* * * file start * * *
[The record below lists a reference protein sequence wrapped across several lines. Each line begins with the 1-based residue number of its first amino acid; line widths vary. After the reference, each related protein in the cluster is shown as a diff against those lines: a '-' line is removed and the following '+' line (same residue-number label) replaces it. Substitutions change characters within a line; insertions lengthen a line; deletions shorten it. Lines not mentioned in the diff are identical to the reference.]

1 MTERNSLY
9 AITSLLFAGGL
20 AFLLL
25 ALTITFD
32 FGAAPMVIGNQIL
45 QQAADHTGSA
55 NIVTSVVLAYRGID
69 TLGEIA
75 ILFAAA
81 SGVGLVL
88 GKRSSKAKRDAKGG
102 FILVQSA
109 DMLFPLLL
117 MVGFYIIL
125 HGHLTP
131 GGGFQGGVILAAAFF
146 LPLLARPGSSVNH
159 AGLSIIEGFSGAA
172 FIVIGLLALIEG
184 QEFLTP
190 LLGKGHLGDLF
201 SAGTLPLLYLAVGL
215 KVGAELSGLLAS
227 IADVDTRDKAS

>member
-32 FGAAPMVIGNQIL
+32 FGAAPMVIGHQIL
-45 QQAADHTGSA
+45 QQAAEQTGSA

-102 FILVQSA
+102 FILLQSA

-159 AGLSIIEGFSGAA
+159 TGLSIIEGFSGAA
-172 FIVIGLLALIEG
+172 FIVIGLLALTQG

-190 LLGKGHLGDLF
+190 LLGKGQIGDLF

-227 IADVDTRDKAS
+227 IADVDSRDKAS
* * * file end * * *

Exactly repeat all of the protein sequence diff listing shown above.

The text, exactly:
[The record below lists a reference protein sequence wrapped across several lines. Each line begins with the 1-based residue number of its first amino acid; line widths vary. After the reference, each related protein in the cluster is shown as a diff against those lines: a '-' line is removed and the following '+' line (same residue-number label) replaces it. Substitutions change characters within a line; insertions lengthen a line; deletions shorten it. Lines not mentioned in the diff are identical to the reference.]

1 MTERNSLY
9 AITSLLFAGGL
20 AFLLL
25 ALTITFD
32 FGAAPMVIGNQIL
45 QQAADHTGSA
55 NIVTSVVLAYRGID
69 TLGEIA
75 ILFAAA
81 SGVGLVL
88 GKRSSKAKRDAKGG
102 FILVQSA
109 DMLFPLLL
117 MVGFYIIL
125 HGHLTP
131 GGGFQGGVILAAAFF
146 LPLLARPGSSVNH
159 AGLSIIEGFSGAA
172 FIVIGLLALIEG
184 QEFLTP
190 LLGKGHLGDLF
201 SAGTLPLLYLAVGL
215 KVGAELSGLLAS
227 IADVDTRDKAS

>member
-32 FGAAPMVIGNQIL
+32 FGAAPMVIGHQIL
-45 QQAADHTGSA
+45 QQAAEQTGSA

-102 FILVQSA
+102 FILLQSA

-159 AGLSIIEGFSGAA
+159 TGLSIIEGFSGAA
-172 FIVIGLLALIEG
+172 FIVIGLLALTQG

-190 LLGKGHLGDLF
+190 LLGKGQIGDLF

-227 IADVDTRDKAS
+227 IADVDSRDKAS